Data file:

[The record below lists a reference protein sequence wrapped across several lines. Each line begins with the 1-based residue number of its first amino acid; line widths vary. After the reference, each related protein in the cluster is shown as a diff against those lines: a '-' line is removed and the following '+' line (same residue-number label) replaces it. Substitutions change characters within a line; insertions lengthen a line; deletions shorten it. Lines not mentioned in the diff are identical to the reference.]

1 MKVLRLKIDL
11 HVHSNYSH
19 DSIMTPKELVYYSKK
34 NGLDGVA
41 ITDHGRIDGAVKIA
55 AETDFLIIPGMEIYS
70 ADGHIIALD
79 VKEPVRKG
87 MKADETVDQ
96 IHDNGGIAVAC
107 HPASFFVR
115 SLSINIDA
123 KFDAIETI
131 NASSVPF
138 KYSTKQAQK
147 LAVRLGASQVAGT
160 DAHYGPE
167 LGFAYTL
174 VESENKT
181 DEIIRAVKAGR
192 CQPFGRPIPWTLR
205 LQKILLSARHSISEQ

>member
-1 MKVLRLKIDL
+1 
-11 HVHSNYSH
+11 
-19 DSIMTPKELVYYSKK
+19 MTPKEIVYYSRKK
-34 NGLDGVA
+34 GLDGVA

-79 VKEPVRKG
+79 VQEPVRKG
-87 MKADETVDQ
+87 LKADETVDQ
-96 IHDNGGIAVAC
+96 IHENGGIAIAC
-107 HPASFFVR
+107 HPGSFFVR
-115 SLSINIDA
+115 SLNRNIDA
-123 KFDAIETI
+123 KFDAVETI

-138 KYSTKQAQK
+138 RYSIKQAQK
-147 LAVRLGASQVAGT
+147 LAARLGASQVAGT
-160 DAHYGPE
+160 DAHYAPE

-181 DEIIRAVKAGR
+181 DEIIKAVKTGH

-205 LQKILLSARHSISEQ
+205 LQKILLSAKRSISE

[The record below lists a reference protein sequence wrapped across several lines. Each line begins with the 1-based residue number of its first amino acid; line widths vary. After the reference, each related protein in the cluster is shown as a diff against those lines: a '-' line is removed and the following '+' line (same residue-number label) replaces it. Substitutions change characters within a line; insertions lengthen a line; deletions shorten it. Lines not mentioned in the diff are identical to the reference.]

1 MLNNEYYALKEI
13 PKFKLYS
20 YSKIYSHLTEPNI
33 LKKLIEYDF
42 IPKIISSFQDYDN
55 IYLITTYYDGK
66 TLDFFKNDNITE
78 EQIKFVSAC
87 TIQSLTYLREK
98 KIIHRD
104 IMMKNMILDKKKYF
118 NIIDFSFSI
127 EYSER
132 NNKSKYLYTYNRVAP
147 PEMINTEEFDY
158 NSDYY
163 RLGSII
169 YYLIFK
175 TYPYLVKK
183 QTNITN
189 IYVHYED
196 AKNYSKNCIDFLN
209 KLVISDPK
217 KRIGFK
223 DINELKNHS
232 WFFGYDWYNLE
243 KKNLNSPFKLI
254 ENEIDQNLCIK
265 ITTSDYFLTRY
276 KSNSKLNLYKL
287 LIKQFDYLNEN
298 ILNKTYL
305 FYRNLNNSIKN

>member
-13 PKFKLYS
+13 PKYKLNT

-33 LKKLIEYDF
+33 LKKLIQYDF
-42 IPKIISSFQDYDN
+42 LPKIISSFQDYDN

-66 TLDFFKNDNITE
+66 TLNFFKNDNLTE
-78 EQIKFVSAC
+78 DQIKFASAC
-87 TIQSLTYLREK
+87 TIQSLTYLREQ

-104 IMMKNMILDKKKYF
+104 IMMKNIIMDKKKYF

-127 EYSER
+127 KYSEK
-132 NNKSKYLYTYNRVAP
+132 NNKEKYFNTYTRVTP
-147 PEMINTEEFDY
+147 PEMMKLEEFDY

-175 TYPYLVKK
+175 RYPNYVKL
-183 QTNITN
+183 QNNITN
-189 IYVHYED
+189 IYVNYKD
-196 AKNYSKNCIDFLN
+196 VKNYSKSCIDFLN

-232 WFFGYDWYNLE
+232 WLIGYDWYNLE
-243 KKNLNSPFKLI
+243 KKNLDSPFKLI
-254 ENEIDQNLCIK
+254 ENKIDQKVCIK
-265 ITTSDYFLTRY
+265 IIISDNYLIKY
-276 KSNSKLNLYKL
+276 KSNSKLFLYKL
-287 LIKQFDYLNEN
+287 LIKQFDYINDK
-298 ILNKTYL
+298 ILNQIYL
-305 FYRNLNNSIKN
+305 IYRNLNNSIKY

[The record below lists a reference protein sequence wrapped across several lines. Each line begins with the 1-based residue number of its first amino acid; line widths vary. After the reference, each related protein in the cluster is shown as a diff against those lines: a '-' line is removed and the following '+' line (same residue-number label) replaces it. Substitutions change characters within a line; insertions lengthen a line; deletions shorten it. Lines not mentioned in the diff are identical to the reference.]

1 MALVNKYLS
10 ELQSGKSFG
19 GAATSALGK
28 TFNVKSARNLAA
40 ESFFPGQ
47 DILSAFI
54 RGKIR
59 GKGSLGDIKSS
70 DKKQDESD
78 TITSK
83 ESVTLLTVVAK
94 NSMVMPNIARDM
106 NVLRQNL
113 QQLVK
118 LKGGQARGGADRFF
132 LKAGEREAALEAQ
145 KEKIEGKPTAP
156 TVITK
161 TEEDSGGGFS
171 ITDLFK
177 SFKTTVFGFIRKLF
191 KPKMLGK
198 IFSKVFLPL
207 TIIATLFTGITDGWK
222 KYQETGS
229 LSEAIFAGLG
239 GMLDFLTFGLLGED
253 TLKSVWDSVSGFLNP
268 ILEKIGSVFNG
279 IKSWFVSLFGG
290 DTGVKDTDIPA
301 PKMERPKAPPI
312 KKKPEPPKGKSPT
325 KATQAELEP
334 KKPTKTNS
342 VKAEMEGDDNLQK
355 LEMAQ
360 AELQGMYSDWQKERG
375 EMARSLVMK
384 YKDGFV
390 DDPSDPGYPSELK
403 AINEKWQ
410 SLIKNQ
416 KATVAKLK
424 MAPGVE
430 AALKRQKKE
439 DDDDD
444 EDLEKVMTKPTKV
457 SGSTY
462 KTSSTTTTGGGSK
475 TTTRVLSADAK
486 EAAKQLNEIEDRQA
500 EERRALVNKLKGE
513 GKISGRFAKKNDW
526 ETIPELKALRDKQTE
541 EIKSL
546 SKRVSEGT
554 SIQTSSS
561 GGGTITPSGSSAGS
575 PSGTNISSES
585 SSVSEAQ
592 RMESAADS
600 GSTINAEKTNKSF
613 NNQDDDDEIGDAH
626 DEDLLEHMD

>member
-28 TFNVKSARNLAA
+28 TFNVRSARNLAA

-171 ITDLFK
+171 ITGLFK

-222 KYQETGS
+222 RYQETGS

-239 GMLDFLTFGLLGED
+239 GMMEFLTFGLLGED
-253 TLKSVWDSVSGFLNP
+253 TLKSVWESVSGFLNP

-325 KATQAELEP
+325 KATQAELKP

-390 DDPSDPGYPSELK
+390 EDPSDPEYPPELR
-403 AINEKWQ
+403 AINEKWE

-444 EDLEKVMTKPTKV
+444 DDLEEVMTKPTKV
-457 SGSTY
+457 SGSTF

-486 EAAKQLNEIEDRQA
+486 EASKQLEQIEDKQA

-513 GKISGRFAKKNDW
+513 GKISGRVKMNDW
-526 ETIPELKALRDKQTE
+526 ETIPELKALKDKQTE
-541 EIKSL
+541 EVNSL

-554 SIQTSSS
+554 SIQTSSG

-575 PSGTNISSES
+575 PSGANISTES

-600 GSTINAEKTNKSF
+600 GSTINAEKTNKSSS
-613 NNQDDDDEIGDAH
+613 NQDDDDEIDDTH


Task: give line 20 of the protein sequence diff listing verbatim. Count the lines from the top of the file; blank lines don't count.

174 VESENKT